The varieties can be small and cute but they are still sunflowers and so need a lot of the sun’s light. Additionally, the larger varieties need a lot of sun and a well-sheltered spot in order to grow big enough to yield flower heads. Keep in mind that strong winds can result in the toppling of the tall plants before they get to bloom.

To solve this issue, consider growing sunflower container varieties that can be transferred to spots with more light if you do not have a play that receives full sun.

3.    Little growing time

If your sunflowers look tall enough and you have been weeding and watering them, as well as carrying out all other necessary maintenance practices, you might think they are ready to bloom. Do not be deceived by the appearance of your plants. Different sunflower cultivars bloom within a particular established timeframe. Some varieties might even take as long 120 days to bloom.

Don’t worry if you reside in an area with a relatively short growing season. You might still be able to pamper the mature sunflower plants with protection such as row covers during the cold season until they bloom.

Simply put, before purchasing the seeds to grow your sunflowers, it is best to first determine exactly how long the variety takes to mature and flower. You might be surprised by your findings because even various dwarf varieties may require an extra 80 days before they bloom. Hence, if you stay in an area with a limited growing season or maybe you tend to forget about planting your sunflowers until late in the summer, you should go for a variety that does not take a lot of time to bloom.

4.    Insect pests

Insect pests can prevent sunflowers from blooming, and sunflower moths are among the most destructive ones. The adult moths feature dark brown wings that tightly wrap onto their bodies when they are resting. Their larvae resemble gigantic brown inchworms with clear white stripes. Dark insect residue and webs on your sunflower heads are an indication that the larvae are feeding on the plant’s insides.

On top of consuming the flower head tissues, the older larvae also promote the Rhizopus fungi that cause the rotting of the flower heads prior to and during blooming.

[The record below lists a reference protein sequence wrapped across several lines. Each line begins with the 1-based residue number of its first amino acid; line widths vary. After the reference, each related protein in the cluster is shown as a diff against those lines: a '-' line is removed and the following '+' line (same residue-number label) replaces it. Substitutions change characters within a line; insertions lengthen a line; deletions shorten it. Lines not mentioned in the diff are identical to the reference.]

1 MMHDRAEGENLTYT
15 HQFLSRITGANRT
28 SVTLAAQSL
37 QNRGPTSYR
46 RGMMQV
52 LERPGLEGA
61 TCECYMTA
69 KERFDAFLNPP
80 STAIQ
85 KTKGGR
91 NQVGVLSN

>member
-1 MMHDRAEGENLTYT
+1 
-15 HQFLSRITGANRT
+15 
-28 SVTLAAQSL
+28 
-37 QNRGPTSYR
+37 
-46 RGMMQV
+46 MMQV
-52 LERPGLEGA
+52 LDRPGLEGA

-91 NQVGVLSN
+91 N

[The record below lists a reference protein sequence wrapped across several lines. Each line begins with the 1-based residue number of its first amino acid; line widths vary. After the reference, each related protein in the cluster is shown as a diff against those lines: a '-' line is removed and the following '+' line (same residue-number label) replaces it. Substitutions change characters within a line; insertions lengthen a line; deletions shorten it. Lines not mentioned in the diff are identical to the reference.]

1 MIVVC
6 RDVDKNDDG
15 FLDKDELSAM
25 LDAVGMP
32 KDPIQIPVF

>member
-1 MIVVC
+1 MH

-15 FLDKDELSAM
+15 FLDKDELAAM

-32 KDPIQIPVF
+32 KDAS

Though parasitic flies and wasps at times tend to keep these annoying moths on bay, which might not happen in a home garden. If the sunflower moths get out of control, it is best to destroy the affected flower heads by burying or freezing them.

Other common insect pests include sunflower midges, which also feed on the flower heads. If you have experienced midge issues in the past, look for sunflower varieties that are tolerant or resistant to these insect pests.

5.    Deer

Deer are known to cause lots of garden damage. They might also be the reason why your sunflowers are not blooming. If you have grown a bigger culinary sunflower variety, you should know that it only yields one flower head per stalk. If a deer happens to chomp it off, the plat will not blossom at all.

If deer often visit your area, you can easily keep them away using a tall wire barrier. Also avoid growing single stalk flowers and instead try growing multi-branching sunflower varieties such as ‘Evening Colors’.

Final remarks

The sunflower season is summer. It is when big sunflower heads look their best. If it is sunflower season in your area and your sunflowers are not blooming, there is a problem.

The problem could be lack of enough sun, lack of time, excess nitrogen, deer attacks, or pests. This post discussed these problems and gave a solution to each problem. It is our hope that the information we have shared will have you to identify the problem preventing your sunflowers from blooming and to apply the right solution.